Create your own permanent philanthropic legacy—
—a legacy that will make charitable gifts in your name, forever, to help the city you love and the causes you care about. Set up an endowed fund in The New York Community Trust. It’s been our specialty . . . since 1924.
|Grants from the fund set up by Barbara Preiskel in her will supported High 5 Tickets to the Arts, now part of ArtsConnection, which helps hundreds of City teens see music and theater events they wouldn’t otherwise be able to afford.|
An endowed fund is a commitment to your grandchildren, their children, and the generations to follow. It’s a promise that they will have the resources to test new ideas, deal with emergencies, harness evolving technology, and pursue an equitable society. It enables you to support the arts, protect the environment, feed hungry families—or let future Trust professionals use your gift to meet contemporary needs.
It’s your choice. When you set up an endowed fund, you join other charitable New Yorkers
who have chosen to leave a legacy with us, producing impact that one fund alone can’t accomplish.
Sometimes, donors who have a private foundation
, or are considering one, find that they can get the same results (making a difference) with far fewer headaches (worrying about succession, replacing trustees, children losing interest or disagreeing, hiring staff) by setting up an endowed fund at The Trust instead.
It’s painless, to you and yours. You can give what’s left after your heirs are cared for. Often, a charitable bequest will specify a dollar amount. You can leave a specific cash amount or percentage in your will, or leave your “residuary” estate—what’s left over after all your other designated gifts have been made.Or you can make a planned gift.
A key feature of many planned gifts is a tax advantage to you now for the commitment of a charitable gift later. Two popular options are:
- Charitable remainder trusts, which allow you to receive income (or provide income for another person); when the trust terminates, we will use the remaining assets to support your charitable interests.
- Charitable lead trusts, which enable you to make significant charitable gifts for a period of years, and then transfer assets to beneficiaries who may benefit from significantly lower gift and estate taxes.
Delacorte, responsible for the outdoor theater and Alice in Wonderland
sculptures in Central Park, left an unrestricted fund that supported the
Silk Road Project. Founded by Yo-Yo Ma, the project brings Eurasian
culture, and occasionally Mr. Ma himself, into City schools and
after-school programs. Photo above by Jennifer Taylor|
Why The New York Community Trust?
We firmly (sometimes even ferociously) honor your charitable intentions. Each grant we make is checked to ensure that the funds that support it meet the donor’s purpose.
Our stewardship is the old-fashioned kind: picky. We manage the impact of your philanthropy, not just the money.
Grants from your fund go only to nonprofits that meet high standards of performance. We give to the best and most effective charities in the City and surrounding communities, and those trying promising, but untested, projects.
Each grant from your fund does the good you intended it to do, generation after generation. You can tell us to support efforts to solve New York’s most pressing problems. You can tell us to make grants to causes you care about, like “improving early childhood education” or “cleaning up our rivers.” You can also designate grants to your favorite nonprofits.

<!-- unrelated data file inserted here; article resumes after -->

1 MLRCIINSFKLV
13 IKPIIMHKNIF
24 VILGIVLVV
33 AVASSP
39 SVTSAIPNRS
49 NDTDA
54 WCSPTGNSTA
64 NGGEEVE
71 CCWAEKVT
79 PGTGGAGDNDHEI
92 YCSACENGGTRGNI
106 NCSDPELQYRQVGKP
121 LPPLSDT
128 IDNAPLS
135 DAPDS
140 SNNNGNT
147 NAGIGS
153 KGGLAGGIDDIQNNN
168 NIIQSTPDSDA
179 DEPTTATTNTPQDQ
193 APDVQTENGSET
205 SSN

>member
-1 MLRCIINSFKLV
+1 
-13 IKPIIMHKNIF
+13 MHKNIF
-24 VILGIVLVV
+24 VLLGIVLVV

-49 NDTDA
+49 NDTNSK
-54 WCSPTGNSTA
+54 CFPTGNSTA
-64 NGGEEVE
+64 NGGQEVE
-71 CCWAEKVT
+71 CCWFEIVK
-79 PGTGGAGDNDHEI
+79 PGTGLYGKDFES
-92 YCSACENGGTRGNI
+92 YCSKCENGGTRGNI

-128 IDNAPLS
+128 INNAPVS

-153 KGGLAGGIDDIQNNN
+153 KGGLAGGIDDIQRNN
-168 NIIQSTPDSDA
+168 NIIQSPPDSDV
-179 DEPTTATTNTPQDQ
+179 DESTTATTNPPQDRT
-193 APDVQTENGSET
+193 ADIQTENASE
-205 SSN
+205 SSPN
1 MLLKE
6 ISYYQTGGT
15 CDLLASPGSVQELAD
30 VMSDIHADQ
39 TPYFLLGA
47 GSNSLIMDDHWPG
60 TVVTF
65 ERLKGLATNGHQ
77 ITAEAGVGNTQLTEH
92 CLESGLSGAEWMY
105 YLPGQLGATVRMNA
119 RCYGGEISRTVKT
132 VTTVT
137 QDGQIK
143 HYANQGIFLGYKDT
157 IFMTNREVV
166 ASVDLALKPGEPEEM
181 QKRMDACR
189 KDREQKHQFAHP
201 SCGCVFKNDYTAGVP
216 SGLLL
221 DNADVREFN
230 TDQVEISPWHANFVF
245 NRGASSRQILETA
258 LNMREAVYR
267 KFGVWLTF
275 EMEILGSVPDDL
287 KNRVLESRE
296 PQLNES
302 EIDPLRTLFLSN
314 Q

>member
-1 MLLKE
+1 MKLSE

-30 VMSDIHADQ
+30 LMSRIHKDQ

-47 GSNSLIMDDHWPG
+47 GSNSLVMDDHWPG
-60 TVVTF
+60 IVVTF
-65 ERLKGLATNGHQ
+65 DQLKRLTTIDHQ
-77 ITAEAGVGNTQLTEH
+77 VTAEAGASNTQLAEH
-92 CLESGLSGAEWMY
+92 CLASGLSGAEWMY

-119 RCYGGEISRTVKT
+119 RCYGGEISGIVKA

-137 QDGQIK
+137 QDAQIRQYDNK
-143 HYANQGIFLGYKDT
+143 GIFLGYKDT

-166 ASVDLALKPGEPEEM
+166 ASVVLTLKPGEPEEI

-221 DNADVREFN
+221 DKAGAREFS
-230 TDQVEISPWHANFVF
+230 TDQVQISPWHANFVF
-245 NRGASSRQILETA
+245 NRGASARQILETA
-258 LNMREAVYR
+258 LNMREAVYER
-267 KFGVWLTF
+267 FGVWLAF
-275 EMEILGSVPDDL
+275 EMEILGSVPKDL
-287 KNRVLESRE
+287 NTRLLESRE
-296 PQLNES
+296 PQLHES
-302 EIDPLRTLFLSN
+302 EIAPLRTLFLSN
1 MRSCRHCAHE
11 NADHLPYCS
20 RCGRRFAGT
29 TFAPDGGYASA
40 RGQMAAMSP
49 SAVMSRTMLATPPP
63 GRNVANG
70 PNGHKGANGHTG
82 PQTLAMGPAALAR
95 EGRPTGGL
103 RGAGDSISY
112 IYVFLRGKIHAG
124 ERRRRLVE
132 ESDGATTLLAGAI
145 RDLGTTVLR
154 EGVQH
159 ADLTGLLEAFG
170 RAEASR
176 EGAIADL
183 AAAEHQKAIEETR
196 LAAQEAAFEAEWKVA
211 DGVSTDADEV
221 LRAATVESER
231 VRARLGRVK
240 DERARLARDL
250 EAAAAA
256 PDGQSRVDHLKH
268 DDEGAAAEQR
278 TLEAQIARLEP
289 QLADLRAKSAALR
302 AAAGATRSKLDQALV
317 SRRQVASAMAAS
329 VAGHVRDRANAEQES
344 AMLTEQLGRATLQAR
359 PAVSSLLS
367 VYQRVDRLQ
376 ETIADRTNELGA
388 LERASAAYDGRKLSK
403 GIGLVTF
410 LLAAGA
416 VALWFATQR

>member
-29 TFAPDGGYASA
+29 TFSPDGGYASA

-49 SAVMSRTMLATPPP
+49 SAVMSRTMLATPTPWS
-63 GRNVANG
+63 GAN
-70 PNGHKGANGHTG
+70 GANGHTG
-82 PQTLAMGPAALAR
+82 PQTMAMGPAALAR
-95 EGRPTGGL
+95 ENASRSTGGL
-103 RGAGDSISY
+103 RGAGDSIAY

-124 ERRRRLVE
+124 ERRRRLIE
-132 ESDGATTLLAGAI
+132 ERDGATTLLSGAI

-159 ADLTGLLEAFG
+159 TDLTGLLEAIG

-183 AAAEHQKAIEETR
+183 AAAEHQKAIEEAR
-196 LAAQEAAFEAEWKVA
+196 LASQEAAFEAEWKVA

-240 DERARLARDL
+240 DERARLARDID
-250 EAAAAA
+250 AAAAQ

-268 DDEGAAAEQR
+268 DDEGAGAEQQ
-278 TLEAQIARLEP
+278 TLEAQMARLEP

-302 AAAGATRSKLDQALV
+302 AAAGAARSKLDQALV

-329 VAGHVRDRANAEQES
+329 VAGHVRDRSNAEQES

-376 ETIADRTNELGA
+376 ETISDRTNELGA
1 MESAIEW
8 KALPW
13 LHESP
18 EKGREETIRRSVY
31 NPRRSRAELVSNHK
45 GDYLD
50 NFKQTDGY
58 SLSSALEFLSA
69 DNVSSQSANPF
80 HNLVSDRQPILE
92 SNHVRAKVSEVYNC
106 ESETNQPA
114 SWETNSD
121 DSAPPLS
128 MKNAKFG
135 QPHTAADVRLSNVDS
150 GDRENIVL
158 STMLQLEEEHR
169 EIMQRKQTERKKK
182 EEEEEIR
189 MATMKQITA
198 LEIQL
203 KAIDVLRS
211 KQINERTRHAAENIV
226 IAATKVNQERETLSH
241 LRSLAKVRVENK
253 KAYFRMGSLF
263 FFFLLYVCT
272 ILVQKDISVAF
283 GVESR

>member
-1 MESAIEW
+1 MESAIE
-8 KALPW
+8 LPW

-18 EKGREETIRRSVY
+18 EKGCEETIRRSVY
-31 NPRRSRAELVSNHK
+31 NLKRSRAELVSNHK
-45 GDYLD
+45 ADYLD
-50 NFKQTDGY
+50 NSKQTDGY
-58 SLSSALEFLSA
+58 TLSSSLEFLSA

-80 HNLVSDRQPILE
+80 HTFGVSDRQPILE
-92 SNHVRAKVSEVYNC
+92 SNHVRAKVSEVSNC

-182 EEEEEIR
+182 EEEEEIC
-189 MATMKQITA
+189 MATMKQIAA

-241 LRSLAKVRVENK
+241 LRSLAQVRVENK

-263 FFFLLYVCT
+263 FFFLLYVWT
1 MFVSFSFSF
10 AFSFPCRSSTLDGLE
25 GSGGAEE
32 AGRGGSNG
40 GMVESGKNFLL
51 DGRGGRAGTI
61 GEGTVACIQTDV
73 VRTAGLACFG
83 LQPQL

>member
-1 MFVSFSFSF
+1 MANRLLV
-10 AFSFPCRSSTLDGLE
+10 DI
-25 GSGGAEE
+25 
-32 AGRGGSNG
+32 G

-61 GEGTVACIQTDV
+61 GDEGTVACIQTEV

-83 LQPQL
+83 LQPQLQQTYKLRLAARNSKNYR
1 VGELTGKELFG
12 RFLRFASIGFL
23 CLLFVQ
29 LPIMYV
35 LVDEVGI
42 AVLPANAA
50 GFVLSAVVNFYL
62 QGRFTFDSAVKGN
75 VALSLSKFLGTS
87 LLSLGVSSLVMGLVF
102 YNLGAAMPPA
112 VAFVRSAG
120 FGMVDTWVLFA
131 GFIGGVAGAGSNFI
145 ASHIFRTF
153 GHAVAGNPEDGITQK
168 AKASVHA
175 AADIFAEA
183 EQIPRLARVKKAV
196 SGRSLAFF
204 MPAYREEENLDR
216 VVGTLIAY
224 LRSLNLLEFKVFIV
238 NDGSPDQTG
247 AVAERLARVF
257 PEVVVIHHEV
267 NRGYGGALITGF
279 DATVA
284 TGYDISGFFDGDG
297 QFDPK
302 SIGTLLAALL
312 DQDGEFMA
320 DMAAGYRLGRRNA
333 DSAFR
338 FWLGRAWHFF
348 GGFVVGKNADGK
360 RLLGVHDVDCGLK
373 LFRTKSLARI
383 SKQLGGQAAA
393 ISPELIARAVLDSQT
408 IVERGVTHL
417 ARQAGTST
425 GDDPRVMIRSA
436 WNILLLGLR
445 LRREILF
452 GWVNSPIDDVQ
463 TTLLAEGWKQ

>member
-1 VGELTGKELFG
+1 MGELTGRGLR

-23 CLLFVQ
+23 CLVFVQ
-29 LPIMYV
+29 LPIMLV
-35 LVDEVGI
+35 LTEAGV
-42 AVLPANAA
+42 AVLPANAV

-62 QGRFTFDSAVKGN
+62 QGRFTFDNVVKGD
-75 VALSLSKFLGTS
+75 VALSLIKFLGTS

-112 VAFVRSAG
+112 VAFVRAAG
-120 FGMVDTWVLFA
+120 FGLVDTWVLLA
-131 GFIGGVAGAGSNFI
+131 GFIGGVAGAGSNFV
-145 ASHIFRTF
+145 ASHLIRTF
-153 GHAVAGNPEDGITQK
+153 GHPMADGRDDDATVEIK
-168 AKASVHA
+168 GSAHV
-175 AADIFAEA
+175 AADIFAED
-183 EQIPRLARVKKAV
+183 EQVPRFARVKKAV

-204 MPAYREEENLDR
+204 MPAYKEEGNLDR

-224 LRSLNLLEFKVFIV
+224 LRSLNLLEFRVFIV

We offer donors three kinds of endowed funds:
- You can create a field-of-interest fund. You tell us the purpose of your fund. We find the most effective nonprofits working on that issue.
- You can create an unrestricted fund. From this fund, The Trust will make grants to effective nonprofits that tackle the City’s most pressing problems, no matter what the future brings.
- You can create a designated fund. A designated fund allows you to handpick the nonprofits you wish to support; we’ll make grants annually. If a specific charity you’ve named happens to go out of business or changes its mission, The Trust board will then make grants in your name to other important charitable efforts. Your gift will never become obsolete.
Frequently Asked QuestionsHow much does it take?
That’s up to you (our minimum is $5,000, our largest thus far is $75 million). How big it grows is up to us. Skilled investment professionals
manage your fund to produce both steady income and growth, so that your gift does more good each year.What assets can I leave?
You can use cash, stocks, bonds, non-publicly traded or privately held stock, tangible property (e.g., art, copyrights), life insurance, or retirement plan assets.I already have a donor-advised fund with you. Can it become an endowed fund?
Once your fund is no longer advised, any remaining assets will be used to tackle critical City issues. If your remaining assets are $5,000 or more, they will endow a fund in your chosen name. And you can add to your fund by will.How can my legacy have the most impact?
Unrestricted and field-of-interest funds offer the most flexibility. The former is Ben Franklin’s favorite: a bequest with no strings attached. The future, after all, is unimaginable. Could a donor in the 1950s foresee the role of digital technology in learning or the challenges and possibilities in health and the environment? A field-of-interest fund is devoted to a defined cause. The purpose can be broad or narrow. It reflects your values and interests. You might want to safeguard natural habitats, help kids with learning disabilities, or just support nonprofits in a borough. With either an unrestricted or a field-of-interest fund, your charity never becomes obsolete.Trust The Trust to bring your philanthropic legacy to life.
To learn more about creating a charitable fund in The Trust, please contact Jane Wilton at (212) 686-2563 or firstname.lastname@example.org.